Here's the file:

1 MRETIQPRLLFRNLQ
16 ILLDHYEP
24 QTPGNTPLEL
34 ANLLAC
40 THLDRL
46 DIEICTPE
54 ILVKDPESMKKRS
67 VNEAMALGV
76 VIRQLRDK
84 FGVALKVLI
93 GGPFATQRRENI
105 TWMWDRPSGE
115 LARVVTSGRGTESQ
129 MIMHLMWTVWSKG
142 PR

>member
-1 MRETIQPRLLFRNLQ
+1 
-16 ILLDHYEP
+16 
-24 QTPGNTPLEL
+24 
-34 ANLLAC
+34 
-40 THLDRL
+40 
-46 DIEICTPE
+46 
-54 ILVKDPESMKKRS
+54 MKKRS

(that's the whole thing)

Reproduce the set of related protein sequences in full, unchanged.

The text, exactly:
1 MRETIQPRLLFRNLQ
16 ILLDHYEP
24 QTPGNTPLEL
34 ANLLAC
40 THLDRL
46 DIEICTPE
54 ILVKDPESMKKRS
67 VNEAMALGV
76 VIRQLRDK
84 FGVALKVLI
93 GGPFATQRRENI
105 TWMWDRPSGE
115 LARVVTSGRGTESQ
129 MIMHLMWTVWSKG
142 PR

>member
-1 MRETIQPRLLFRNLQ
+1 
-16 ILLDHYEP
+16 
-24 QTPGNTPLEL
+24 
-34 ANLLAC
+34 
-40 THLDRL
+40 
-46 DIEICTPE
+46 
-54 ILVKDPESMKKRS
+54 MKKRS